Along the bridge are a number of street performers including a blind accordion player, painters and a puppeteer. They were good folk though, didn’t bother the crowd just did their thing and had a place for ‘donations’. There were also a lot of people hawking various items. Some were crafts made locally and of course plenty of touristy souvenirs.

On the east side of the bridge is the small island of Kampa. There are several art museums here that we skipped but perhaps I will get to do when I come to Prague next. We cross a small bridge and very soon find ourselves in front of the Lennon Wall. That would be the John Lennon wall. Seems that when Lennon passed, local youths graffitied memorials on the wall. Of course the communist government felt this was quite subversive and would repaint the wall almost immediately. Needless to say this went back and forth for awhile until finally the graffitiartists won out. Now its more a free form design that stays up for a month at a time before it is painted over.

We spent about 30 minutes in the Little Quarter checking out the sites before starting up the hill to the Castle. Monika said that she would keep a slow pace as the grade was a little steep on the hill. I thought she was doing an okay job but apparently others in my party thought she was going fast. As it turns out, they were probably right. Some of the tour group today were  marathoners from yesterdays race and she was trying to keep them in site…thus they broke the curve for the rest of us.

The way up Nerudova street was quite picturesque. There were residences, shops, restaurants, embassies (Italian and Romanian at least) and churches. We will definitely have to come back here to investigate later.

Once we reach the top of the hill we are presented with the Prague Castle. This is still a working building which includes the President’s office. It is the largest castle in Europe and is made up of churches, chapels, halls, towers and gates from various eras of the countries history. The castle is an interesting place, but I really wanted to get onto our next stop at St Vitus’s Cathedral.

The Cathedral is actually made up of 4 different complexes. Each from a different era, 10th, 11th, 14th and 19th century. The architecture outside is AMAZING! And to top that off its even more so on the inside. We spent about 45min inside just wondering around. I was of course was enraptured by the Alfons Mucha stained glass window. It was one of the latest additions to the complex in the early 20th century. I almost felt like I was going to weep when I stood before it, the beauty was that overpowering.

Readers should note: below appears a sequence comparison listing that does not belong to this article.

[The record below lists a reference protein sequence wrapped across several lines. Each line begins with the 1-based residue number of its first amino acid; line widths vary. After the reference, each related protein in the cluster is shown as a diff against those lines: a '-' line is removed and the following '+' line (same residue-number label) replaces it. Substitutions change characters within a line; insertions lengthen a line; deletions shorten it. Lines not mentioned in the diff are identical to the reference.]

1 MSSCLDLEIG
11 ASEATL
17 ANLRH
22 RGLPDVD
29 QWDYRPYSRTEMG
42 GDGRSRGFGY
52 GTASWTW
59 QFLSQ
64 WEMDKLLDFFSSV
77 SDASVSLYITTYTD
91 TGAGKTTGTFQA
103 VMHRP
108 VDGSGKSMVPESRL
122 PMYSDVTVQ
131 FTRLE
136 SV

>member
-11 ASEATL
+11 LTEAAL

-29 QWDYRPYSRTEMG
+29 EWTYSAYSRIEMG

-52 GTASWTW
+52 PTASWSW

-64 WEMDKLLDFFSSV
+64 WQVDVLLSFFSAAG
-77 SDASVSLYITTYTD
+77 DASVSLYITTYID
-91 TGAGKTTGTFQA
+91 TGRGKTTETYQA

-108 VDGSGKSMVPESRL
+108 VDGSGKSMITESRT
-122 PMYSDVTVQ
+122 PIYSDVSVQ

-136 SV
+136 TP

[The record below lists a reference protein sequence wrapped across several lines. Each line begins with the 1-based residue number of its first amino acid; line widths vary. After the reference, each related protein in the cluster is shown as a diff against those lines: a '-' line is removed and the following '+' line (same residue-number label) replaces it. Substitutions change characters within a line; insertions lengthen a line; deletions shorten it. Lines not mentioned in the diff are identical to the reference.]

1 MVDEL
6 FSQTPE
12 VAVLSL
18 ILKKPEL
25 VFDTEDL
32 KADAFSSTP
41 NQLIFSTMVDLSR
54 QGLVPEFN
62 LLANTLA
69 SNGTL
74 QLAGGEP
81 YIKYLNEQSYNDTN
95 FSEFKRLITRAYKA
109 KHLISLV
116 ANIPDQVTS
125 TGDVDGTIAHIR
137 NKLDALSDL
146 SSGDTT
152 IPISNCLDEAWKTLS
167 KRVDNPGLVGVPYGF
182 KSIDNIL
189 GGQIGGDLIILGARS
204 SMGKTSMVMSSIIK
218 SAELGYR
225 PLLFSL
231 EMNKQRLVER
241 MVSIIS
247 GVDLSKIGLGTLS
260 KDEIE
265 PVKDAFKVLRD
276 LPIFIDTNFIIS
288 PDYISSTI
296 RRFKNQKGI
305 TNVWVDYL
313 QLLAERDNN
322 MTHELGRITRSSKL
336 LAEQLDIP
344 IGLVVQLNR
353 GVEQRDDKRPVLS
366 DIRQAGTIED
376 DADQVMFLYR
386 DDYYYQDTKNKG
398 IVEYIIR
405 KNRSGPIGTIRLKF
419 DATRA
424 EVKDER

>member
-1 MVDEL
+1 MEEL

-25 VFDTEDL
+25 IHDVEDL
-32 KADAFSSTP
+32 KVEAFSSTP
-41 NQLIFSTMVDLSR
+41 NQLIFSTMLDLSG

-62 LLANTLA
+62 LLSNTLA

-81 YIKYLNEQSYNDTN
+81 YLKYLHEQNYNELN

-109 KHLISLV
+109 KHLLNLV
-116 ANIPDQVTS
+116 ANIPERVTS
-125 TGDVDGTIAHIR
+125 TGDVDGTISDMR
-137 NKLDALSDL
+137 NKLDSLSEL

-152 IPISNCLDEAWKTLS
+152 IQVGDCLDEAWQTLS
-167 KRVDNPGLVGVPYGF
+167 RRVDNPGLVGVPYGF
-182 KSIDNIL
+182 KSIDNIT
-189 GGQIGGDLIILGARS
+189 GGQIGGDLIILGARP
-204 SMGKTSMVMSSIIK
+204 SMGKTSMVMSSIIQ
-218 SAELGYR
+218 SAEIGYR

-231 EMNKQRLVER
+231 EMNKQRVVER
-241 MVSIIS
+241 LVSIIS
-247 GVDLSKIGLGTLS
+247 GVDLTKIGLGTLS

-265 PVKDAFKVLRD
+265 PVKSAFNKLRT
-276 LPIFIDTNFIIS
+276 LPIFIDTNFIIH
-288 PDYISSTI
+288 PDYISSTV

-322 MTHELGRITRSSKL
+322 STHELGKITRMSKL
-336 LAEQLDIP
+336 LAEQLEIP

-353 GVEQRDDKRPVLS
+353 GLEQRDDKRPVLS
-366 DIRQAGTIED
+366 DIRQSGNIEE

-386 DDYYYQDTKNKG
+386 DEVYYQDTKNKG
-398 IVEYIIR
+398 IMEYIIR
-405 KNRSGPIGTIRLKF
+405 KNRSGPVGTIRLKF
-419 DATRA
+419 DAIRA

After that we went over to the Sternberg Palace to the west of the castle. It is an old palace that has been converted into an art museum. This huge collection of art was enjoyable but frankly I did not recognize many of the artists hung on the walls. There was some nice pieces by Goya, Rubens and Rembrandt…but otherwise it was all ‘new’ to me. There was also a nice collection of statues that I enjoyed and a large collection of icons that I did not. Everyone has their taste in art, but I have never really had any appreciation for icons…except maybe in their original churchs, but only barely.

Wow…a lot going on today. We head back to the hotel for a quick moment to chill out and take our shoes off. For dinner tonight we are actually planning on going to a Mexican restaurant. I always find it interesting to experience a culture that I know through another cultures eyes. I certainly have fond memories of a German restaurant that I ate at in Beijing. Tonight its fine dining at El Hombres!

The meal was quite excellent and the beer flowed as normal. But the real beer flowing will start soon enough, we are off to U Medvidku. This place is awesome, even if we didn’t get to stay to long (they closed early on Sundays). Its the only hotel in Prague that has a brewery in residence. In fact, it was originally a brewery but it got converted into a hotel/restaurant/brewery. This building has been the site of brewing and serving beer since 1466. So basically this place where we are sitting has been making beer since before Columbus found the new world. Kinda puts the whole trip into perspective.

1 Comment

  1. Scott Nolan Says:

    Sounds like a splendid trip and I definitely need to visit Prague again… beautiful city with vibrant nightlife and people.